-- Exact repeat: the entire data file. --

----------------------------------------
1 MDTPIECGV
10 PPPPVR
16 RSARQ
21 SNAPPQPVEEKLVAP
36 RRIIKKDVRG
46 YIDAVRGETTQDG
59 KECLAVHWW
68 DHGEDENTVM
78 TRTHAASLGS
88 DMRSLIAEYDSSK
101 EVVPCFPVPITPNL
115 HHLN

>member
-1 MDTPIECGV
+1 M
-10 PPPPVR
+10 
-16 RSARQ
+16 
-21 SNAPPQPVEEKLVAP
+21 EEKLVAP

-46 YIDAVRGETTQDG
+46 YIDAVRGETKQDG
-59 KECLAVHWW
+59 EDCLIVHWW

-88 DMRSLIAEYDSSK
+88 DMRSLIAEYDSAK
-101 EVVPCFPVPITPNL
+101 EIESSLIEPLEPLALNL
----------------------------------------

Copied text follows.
1 MDTPIECGV
10 PPPPVR
16 RSARQ
21 SNAPPQPVEEKLVAP
36 RRIIKKDVRG
46 YIDAVRGETTQDG
59 KECLAVHWW
68 DHGEDENTVM
78 TRTHAASLGS
88 DMRSLIAEYDSSK
101 EVVPCFPVPITPNL
115 HHLN

>member
-1 MDTPIECGV
+1 M
-10 PPPPVR
+10 
-16 RSARQ
+16 
-21 SNAPPQPVEEKLVAP
+21 EEKLVAP

-46 YIDAVRGETTQDG
+46 YIDAVRGETKQDG
-59 KECLAVHWW
+59 EDCLIVHWW

-88 DMRSLIAEYDSSK
+88 DMRSLIAEYDSAK
-101 EVVPCFPVPITPNL
+101 EIESSLIEPLEPLALNL